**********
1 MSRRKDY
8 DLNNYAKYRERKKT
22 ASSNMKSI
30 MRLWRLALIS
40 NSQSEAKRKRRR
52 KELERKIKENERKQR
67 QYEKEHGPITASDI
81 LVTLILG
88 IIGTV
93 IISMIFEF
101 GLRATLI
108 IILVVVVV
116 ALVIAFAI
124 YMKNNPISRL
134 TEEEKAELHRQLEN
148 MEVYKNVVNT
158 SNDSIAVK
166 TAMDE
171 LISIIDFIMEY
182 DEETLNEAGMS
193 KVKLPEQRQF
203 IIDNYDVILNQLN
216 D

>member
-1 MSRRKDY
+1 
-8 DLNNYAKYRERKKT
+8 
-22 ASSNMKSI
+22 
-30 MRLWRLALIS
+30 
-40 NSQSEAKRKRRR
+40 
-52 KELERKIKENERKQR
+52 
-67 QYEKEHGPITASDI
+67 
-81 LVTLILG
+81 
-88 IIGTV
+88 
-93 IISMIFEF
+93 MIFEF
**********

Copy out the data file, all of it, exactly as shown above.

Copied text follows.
1 MSRRKDY
8 DLNNYAKYRERKKT
22 ASSNMKSI
30 MRLWRLALIS
40 NSQSEAKRKRRR
52 KELERKIKENERKQR
67 QYEKEHGPITASDI
81 LVTLILG
88 IIGTV
93 IISMIFEF
101 GLRATLI
108 IILVVVVV
116 ALVIAFAI
124 YMKNNPISRL
134 TEEEKAELHRQLEN
148 MEVYKNVVNT
158 SNDSIAVK
166 TAMDE
171 LISIIDFIMEY
182 DEETLNEAGMS
193 KVKLPEQRQF
203 IIDNYDVILNQLN
216 D

>member
-1 MSRRKDY
+1 
-8 DLNNYAKYRERKKT
+8 
-22 ASSNMKSI
+22 
-30 MRLWRLALIS
+30 
-40 NSQSEAKRKRRR
+40 
-52 KELERKIKENERKQR
+52 
-67 QYEKEHGPITASDI
+67 
-81 LVTLILG
+81 
-88 IIGTV
+88 
-93 IISMIFEF
+93 MIFEF